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South Carolina Living Trust Form (Revocable)

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Updated January 25, 2024

The South Carolina living trust is a legal instrument used to avoid probate during the disposition of an estate. The Settlor will place their property into the trust and assign a Trustee to manage it (the Settlor can put themselves as Trustee during their lifetime). At such a time as laid out within the trust document, the trust will be divided between the named Beneficiaries without litigation (probate). In addition to bypassing the probate process, a living trust provides extra assurance that the Grantor’s estate is well handled and keeps the disposition of their assets private.

LawsTitle 4, Article 7 (South Carolina Trust Code)

Will (Last Will and Testament) – A “pour over will” should be used to include any assets which have not been transferred into the trust.

Individual Roles

In a living trust, the following roles must be assigned:

Grantor (or “Settlor”) – The creator and funder of the trust.

Trustee – The person named as the manager of the trust.

Successor Trustee – The person designated to become Trustee if/when the Trustee is no longer able to perform their duties.

Beneficiaries – The person(s) who will inherit the property contained within the living trust.


Irrevocable – An Irrevocable Trust not only avoids the probate process, but also avoids the threat of creditors, lawsuits, and estate taxes. Once created, it cannot be altered or revoked.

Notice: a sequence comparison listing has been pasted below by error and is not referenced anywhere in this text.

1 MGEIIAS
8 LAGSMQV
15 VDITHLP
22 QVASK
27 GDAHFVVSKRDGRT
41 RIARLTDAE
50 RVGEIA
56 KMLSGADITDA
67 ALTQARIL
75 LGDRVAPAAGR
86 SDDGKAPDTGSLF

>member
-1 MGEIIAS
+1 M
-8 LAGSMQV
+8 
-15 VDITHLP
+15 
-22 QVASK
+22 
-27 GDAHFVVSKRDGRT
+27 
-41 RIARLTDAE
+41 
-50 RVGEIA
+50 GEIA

Revocable – A Revocable Trust avoids probate and can be altered or revoked once it is created.

How to Make a Living Trust in South Carolina

A South Carolina trust may be created under § 62-7-402 by anyone who is of sufficient capacity to do so. The trust must name a Trustee, a Beneficiary, and give clear instructions as to what duties the Trustee will have. The Grantor cannot name the same person as sole Beneficiary and sole Trustee. The trust document must be signed and, preferably, notarized. Once the document has been created and signed, the ownership of all included property must be properly transferred into the living trust.

Motor Vehicles – You can transfer your vehicle(s) into the trust by filling out a Bill of Sale which reflects the transfer of ownership.

Real Estate – Real estate is transferred into the trust by filling out a South Carolina Deed, notarizing it, and filing it with the appropriate County Register of Deeds.

Do I Need a Living Trust?

South Carolina has adopted the Uniform Probate Code, which simplifies the disposition of a Will. Therefore, if you have a small estate with few holdings, creating a living trust may not be worth the time and expense. For estates valued at $25,000 or less, inheritors can file a Small Estate Affidavit with the decedent’s Probate Court to transfer property without probate.

If you do have a large estate, forming a living trust can give you the assurance of laying out clear plans for how your assets are to be handled during your lifetime and in the event of your incapacitation or death. Your estate will be divided quickly and without litigation, saving your successors from expending a lot of time and money on probate court proceedings. If you are would like to protect your assets from creditors and law suits, you can create an Irrevocable Trust, which provides this security.